The Monkees were a fake band and couldn’t play their instruments.
I’ve heard it time and time again from so-called “serious” rock fans. More so before The Monkees mid-’80’s revival but it’s still out there in the ether so to speak.
Okay, let’s take a look at these statements.
One, The Monkees weren’t a real band:
Technically the answer is yes and no. “The Monkees” was conceived as a television show about a struggling rock group that wanted fame and fortune in the mid-1960’s, the height of The Beatles reign in the pop music world.
The four Monkees – Davy Jones, Micky Dolenz, Peter Tork and Mike Nesmith – were cast like any other TV show to play this fictitious group.
BUT – and here’s where it gets sticky- the four cast members DID play together as a self-contained group on record and on stage. They each played an instrument – Peter Tork in fact was proficient on several instruments – and each performed quite competently both in the studio and on the concert stage.
Does that make them a real group?
(Note: The Monkees performed musically on their third and fourth albums, that is they actually played as a self contained group, which is something most Motown acts and many of the popular groups of the day didn’t do as they relied totally on studio musicians. Hmmm, seems like a REAL group to me.)
The TV producers always planned on releasing recordings from the show but little did they know that the popularity of the recordings would dwarf the popularity of the TV show. The records sold like hot cakes creating a true phenomena for the “group” as they became one of the biggest recording acts of the 1960’s.
And The Monkees as a stage act have outlasted the TV show by 51 years so does that make them a group?
Yes, in my mind The Monkees was/is more a group than a TV show but they are indeed both which it what makes their story so intriguing.
Anyway, the gist of this post today is to highlight what I consider the pinnacle of The Monkees as both a recording and a live act – two box sets called “Headquarters Sessions” and “Summer 1967 – The Complete U.S. Concert Recordings“.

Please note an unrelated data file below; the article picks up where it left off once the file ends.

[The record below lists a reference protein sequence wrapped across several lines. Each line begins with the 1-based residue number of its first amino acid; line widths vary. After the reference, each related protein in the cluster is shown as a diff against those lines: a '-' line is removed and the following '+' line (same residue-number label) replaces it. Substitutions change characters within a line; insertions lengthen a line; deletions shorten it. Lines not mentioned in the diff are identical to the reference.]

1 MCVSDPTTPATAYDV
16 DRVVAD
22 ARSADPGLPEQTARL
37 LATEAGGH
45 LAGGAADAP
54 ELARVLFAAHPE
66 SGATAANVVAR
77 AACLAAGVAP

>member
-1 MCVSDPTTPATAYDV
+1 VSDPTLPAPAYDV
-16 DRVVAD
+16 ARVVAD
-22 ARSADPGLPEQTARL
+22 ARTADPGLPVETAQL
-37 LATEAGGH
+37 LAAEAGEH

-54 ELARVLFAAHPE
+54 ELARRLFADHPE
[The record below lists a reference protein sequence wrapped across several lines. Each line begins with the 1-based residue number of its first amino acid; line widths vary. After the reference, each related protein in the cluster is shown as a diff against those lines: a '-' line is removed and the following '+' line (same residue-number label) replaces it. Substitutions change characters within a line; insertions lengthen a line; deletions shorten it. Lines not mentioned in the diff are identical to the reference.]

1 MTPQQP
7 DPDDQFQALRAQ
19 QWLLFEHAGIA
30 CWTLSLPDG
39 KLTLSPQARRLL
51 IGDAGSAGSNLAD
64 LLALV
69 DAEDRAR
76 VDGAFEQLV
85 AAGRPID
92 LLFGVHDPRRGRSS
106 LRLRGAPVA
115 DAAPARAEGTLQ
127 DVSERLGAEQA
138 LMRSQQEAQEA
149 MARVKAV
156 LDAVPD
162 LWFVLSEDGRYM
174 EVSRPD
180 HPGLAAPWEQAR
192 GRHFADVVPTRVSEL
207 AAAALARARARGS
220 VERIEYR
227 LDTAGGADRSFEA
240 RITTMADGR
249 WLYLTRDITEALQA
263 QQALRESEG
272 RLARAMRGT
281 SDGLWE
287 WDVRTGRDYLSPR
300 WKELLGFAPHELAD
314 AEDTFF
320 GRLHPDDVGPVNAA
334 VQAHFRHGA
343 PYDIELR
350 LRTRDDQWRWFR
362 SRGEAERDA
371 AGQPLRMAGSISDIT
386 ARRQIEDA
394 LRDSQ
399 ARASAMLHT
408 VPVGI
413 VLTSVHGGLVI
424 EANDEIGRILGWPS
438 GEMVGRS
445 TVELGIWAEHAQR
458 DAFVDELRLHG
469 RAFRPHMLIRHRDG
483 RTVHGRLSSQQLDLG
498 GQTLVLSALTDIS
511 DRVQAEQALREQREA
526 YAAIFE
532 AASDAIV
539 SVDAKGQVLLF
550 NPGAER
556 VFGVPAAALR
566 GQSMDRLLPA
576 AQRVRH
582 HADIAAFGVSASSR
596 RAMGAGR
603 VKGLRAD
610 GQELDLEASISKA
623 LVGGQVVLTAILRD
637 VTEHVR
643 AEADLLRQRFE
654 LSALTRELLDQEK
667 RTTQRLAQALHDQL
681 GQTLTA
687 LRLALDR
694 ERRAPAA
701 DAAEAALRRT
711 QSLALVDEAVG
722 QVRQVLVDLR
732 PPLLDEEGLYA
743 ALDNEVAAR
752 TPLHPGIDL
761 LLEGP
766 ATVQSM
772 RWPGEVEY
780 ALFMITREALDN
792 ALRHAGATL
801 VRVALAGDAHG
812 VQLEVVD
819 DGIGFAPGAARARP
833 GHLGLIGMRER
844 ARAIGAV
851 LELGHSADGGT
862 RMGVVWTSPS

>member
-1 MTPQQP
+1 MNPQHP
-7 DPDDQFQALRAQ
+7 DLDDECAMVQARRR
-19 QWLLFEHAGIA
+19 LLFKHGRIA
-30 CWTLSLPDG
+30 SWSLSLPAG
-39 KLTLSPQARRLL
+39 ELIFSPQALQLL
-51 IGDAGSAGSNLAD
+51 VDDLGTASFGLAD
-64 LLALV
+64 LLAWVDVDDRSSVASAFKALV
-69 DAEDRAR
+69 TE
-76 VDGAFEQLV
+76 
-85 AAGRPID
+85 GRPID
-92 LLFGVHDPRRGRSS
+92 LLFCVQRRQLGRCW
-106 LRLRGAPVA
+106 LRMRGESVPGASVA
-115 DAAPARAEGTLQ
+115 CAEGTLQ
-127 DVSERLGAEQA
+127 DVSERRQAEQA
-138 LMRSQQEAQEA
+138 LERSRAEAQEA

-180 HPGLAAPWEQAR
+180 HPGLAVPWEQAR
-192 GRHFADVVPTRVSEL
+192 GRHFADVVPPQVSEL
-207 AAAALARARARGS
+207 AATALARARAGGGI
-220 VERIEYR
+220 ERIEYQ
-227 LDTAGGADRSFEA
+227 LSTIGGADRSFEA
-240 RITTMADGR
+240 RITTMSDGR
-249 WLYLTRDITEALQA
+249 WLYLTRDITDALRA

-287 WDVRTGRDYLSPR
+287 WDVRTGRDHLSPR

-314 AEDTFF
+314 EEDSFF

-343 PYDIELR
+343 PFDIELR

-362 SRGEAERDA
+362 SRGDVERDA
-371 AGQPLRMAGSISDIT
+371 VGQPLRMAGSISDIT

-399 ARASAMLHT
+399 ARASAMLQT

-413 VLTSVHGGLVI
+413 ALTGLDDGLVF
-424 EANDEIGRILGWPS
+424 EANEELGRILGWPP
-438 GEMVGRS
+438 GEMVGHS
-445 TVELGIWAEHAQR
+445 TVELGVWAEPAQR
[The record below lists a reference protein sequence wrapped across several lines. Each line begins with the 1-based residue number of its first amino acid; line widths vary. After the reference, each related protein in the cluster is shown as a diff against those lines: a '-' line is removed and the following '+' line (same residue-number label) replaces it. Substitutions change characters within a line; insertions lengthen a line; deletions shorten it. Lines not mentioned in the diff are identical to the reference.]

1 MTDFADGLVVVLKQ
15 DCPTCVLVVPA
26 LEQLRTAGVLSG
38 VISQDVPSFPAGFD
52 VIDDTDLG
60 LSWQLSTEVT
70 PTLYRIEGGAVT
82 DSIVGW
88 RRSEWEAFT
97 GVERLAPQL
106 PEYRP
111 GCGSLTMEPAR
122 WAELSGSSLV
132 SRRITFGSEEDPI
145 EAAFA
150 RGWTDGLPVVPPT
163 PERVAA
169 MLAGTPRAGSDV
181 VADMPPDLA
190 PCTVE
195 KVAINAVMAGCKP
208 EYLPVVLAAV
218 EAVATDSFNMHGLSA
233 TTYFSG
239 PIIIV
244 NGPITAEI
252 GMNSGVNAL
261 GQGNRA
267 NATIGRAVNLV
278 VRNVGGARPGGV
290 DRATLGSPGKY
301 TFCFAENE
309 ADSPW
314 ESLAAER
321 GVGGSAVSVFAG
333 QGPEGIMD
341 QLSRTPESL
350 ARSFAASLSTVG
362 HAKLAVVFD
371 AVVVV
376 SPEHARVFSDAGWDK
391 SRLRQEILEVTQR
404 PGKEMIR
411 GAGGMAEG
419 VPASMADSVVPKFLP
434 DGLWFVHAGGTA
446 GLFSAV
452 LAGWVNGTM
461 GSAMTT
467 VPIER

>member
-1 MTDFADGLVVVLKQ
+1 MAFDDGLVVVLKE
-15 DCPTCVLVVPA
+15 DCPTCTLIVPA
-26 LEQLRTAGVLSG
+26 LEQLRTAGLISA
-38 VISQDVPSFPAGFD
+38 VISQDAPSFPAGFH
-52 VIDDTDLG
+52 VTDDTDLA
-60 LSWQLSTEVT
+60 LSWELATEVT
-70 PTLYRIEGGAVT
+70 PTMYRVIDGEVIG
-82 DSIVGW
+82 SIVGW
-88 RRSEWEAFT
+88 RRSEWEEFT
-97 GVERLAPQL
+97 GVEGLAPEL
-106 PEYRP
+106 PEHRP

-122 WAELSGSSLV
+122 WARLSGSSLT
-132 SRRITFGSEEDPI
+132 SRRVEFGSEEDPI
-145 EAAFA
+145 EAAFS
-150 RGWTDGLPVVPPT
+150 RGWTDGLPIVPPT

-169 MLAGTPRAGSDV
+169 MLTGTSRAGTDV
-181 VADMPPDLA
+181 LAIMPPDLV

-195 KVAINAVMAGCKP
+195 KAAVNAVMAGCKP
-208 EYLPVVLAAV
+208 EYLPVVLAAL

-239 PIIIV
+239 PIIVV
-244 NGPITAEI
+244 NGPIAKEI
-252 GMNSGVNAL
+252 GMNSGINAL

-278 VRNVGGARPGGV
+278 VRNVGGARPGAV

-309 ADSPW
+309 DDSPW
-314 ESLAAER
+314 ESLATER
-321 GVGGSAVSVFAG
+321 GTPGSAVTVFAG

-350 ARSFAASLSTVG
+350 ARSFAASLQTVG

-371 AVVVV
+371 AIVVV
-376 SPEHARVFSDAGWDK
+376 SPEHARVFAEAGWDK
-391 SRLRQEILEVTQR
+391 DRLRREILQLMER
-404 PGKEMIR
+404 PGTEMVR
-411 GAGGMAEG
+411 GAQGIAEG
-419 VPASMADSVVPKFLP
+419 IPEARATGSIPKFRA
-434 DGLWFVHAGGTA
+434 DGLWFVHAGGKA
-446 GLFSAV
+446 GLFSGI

Both of these sets were released through Rhino Records Handmade imprint and only made available online.
“Headquarters Sessions” was released in 2000 and limited to 4500 copies and “Summer 1967 – The Complete U.S. Concert Recordings” was released in 2001 and limited to 3500 copies.
As a fan and collector of The Monkees music these two CD sets represent the holy grail as far as Monkees recordings go as a self-contained group. These seven CD’s contain all the energetic, garage band glory of The Monkees as a real group.
No studio musicians, no slick production, just real honest to goodness fun rock and roll music played with spirit and energy and sounding damn fine if you ask me.
The “Headquarters Sessions” set contains most of the sessions for the album that still exist on tape and contains several unreleased songs in embryonic form as well as mono and stereo mixes for both released and unreleased songs from the album as well as the single that was released right before the album came out.
Granted there are a lot of instrumentals as there are several backing tracks without vocals but as a fan this set is just glorious. It shows the group, yes at this moment they became a true group, as talented performers and songwriters and excellent singers.
The “Summer 1967 – The Complete U.S. Concert Recordings” is even more raw and consists of four complete concerts from the end of their 1967 U.S. tour. Three of the concerts are in stereo while the first show is a mono soundboard test to see how the group would sound recorded live.
Again, four shows may seem like overkill but it is so fun to hear the raw energetic real Monkees sound before a frenetic audience screaming their heads off.
It’s amazing to me how good the group sounds live (with NO overdubs) as Dolenz had only been playing drums for about a year when these recordings were made which just shows how musically adapt he was and how well the group took to performing live.
It could have been a disaster having the group play live but instead it ended up being a raw and exciting garage band thrashing out an hour long set of terrific pop music. What is more counter-culture than that, taking a popular TV show and turning it into something authentic and raw and not just playing it safe.
Rhino Records also released a groovy red colored short Lp called “Selections from The Headquarters Sessions” in 2012 which was limited to 2500 copies. This is the only vinyl appearance so far of some of these sessions and is still easy to locate online.
Both of the CD sets are now tough to find in physical form but I believe you can hear them on various streaming platforms. If you’ve never heard these releases try and track them down online, you may be pleasantly surprised at how good The Monkees sound as a bonafide group!
As usual take a gander above at the physical sets and if you’ve never seen them you can see the love that went into making them as they are both terrific looking and sounding sets.
Until next time be well and remember …
“We were born to love one another
This is something we all need
We were born to love one another
We must be what we’re goin’ to be
And what we have to be is free” – Peter Tork/Joey Richards recorded by The Monkees 1967